• Civilian labor force declined by 312,000.  In unadjusted numbers, the civilian labor force always decreases in August.  Summer workers start to leave but teachers are not yet back in school.
  • People employed (includes farm workers and the self-employed) decreased by 115,000.  This indicates that the unemployment rate decreased mostly because people left the labor force in August.  Further investigation will be needed to determine if people who were looking for work "gave up" or if people who were working stopped working for various reasons, such as retirement, young people returning to school, etc.  The number of discouraged workers declined in August. 
  • The number of long term unemployed (over 27 weeks) increased by 44,000 and the average duration of unemployment crept up to 37.0 weeks.  Median duration ticked down to 16.4 weeks.  This indicates that, while newly unemployed people are finding work more quickly, the long-term unemployed people continue to struggle. 

Watch this post.  As details and reports are published Friday, the following links will be added or updated and you will see notations for August replace those for July.


Other Recent Posts About Employment and the Labor Market:


Preview and prognostications:

Listed below are the estimates of various pundits and economists about today's jobs numbers.  BLS jobs numbers came in slightly lower than most expected, particularly due to revisions to the two prior months.
 

(Written early Friday, September 6):  Economists all jump on the bandwagon to predict what the BLS jobs report will show.  Here are some of their predictions.  We will know who got it wrong and who was on the money in a few hours.  Most August economic reports so far have come in above the estimates of the pundits.  We'll have to see if BLS payrolls follow the pattern:

  • The private payroller, ADP, which always announces its jobs report a day or two ahead of the BLS jobs report, believes that 176,000 private sector jobs were added in August 2013.  According to msn.money:  This is "a little weaker than the 180,000 expected but in line with the average over the last two years. The Labor Department's data have put private sector gains at about 193,000 a month for the last two years."
     
  • Also from msn.money: 

    "The consensus estimate is for the unemployment rate to remain at 7.4%, unchanged from July. Non-farm payrolls are expected to rise by 180,000. 

    The report will be viewed by investors around the world in the context of the Federal Reserve, whose Federal Open Market Committee meets Sept. 17-18. The big issue then will be whether the Fed will taper its bond buying program, which has kept interest rates low. 

    Here's how the report, due at 8:30 a.m. ET, could affect markets. ...

    A big report -- the unemployment rates falls and payrolls jump more than 250,000 -- could give markets a lift because the economy is growing more strongly than thought. But it would guarantee the Fed would trim back its bond-buying program, and that might curb the enthusiasm.

    A modestly positive report -- the unemployment rate falls to 7.3% and payrolls meet estimates -- might excite traders. The Fed wouldn't feel compelled to taper, and stocks would rise in response.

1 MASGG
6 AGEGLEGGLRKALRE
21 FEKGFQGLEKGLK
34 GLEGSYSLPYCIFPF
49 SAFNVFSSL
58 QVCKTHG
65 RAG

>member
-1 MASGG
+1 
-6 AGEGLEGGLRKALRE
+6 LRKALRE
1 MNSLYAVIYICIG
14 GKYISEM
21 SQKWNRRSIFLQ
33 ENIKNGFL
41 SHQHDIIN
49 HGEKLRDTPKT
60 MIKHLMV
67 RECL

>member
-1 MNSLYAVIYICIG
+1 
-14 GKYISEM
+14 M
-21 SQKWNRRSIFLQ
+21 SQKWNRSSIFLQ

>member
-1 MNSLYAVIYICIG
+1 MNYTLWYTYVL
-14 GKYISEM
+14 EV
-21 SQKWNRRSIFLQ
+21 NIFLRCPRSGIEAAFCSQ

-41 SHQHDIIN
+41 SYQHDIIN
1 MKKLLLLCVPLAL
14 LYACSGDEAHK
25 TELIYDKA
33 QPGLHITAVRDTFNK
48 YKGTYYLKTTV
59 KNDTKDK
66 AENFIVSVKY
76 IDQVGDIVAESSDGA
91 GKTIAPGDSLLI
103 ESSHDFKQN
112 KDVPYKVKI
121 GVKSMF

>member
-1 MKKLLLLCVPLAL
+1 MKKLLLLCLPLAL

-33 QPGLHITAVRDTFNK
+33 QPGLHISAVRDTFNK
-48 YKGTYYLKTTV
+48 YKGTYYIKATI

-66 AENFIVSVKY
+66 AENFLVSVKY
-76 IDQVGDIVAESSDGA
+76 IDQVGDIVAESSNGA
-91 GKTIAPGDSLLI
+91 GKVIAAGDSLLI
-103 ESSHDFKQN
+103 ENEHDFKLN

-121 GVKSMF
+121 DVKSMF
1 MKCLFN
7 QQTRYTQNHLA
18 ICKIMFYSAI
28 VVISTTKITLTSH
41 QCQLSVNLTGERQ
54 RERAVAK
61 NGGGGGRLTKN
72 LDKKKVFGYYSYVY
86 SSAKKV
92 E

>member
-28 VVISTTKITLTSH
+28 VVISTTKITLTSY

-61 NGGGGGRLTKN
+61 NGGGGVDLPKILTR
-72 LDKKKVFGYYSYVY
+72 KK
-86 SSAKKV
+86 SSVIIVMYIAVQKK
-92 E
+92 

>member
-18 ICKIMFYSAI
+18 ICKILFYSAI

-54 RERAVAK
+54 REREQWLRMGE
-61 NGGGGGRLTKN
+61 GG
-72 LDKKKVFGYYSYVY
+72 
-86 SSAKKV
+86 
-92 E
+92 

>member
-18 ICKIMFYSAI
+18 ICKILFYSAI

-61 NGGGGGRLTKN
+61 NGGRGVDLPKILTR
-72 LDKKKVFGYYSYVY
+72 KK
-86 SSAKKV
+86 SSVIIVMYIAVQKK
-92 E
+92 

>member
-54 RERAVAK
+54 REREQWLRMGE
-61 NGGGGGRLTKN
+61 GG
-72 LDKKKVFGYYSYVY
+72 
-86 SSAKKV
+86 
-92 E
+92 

A modestly weak report -- the unemployment rate holds at 7.4% or rises and payrolls come in at, say, 160,000 -- could get the market thinking the Fed will delay tapering. That might depress interest rates but lift stocks. Stock prices move up when rates fall.

    And a bad jobs report -- the jobless rates moves higher and payrolls are significantly weaker than expected -- could generate a sell-off, reflecting worries about the economy."
  • From Marketwatch:

    "...a trend in private employment shows steady expansion over the past few months. The three-month moving average for private-sector job gains rose to 188,000 in August from 140,000 in May.



    “We had hoped for a slightly stronger reading but this is good enough, if replicated in the official employment numbers tomorrow, to keep the Fed on course to announce tapering later this month,” wrote Ian Shepherdson, chief economist at Pantheon Macroeconomics, in a research note....
    August’s private-sector payrolls gain (as reported by ADP)  is “enough to reinforce expectations that the Fed will begin to taper its asset purchases, albeit cautiously, later this month,” wrote Paul Ashworth, chief U.S. economist at Capital Economics, in a research note.
    Mark Zandi, chief economist of Moody’s Analytics, which prepares the report with ADP data, said there’s “little evidence” that fiscal austerity and health-care reform are having a significant impact on jobs. “It is steady as she goes in the job market,” Zandi said.
    Analysts polled by Marketwatch had expected an August gain of 185,000 jobs, compared with an originally estimated increase of 200,000 in July. ... Economists expect the government to report Friday that nonfarm payrolls rose 170,000 in August, slightly higher than July’s gain of 162,000."
  • From Business Investor's Daily:

    Employment Situation (Friday): Economists estimate that U.S. companies added 175,000 nonfarm payrolls in August. They also expect the unemployment rate to be unchanged at 7.4%. "We expect nonfarm payrolls to show modest gains in August," said Wells Fargo's John Silvia who expects a 185,000 print. "The reference week of initial jobless claims rose slightly over last month and the employment components of regional purchasing manager surveys were positive."